Other biblical presuppositions are the goodness of God, and that he created all things, including humanity, as good. He rejected the Manichean belief in two equal powers – good and evil, which flatly contradicts the biblical revelation. “If you know or believe that God is good – and it is not right to believe otherwise – then he does no evil.” (374) Furthermore, “if we acknowledge that God is just – and it is impious to deny it – then he rewards the good and punishes the wicked.” (374). The second definition of evil above, as what some suffer, at least provides some explanation for some of this “suffering”, since it may be judgment on evil doers, or discipline for saints. Further, God is also sovereign. “We believe that this world is governed by divine providence.” (374) Finally, some suggest that the additional presupposition of God’s omniscience is in part an answer to the first question. Based upon these beliefs the problem arises as to how one might explain the presence of evil, moral evil or sin in particular.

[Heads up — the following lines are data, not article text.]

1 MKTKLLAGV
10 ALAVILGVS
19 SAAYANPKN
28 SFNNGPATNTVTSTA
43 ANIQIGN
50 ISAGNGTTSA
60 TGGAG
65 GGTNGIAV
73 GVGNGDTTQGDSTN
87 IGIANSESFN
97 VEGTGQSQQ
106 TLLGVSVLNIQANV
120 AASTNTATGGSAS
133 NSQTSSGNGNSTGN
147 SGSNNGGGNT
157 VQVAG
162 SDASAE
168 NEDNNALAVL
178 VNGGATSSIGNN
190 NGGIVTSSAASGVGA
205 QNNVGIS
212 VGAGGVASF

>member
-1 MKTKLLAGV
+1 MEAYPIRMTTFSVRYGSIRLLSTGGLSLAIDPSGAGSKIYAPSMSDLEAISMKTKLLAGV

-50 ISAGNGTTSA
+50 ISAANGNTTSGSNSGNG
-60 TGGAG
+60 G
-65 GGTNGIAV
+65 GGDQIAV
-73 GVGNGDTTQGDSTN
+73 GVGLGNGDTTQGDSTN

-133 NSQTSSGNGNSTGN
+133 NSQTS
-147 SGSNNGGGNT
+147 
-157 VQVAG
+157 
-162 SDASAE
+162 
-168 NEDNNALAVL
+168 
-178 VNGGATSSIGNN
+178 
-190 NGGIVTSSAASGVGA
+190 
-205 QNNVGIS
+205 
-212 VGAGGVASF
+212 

The Cause Of Moral Evil Or Sin Expressed In Two Questions.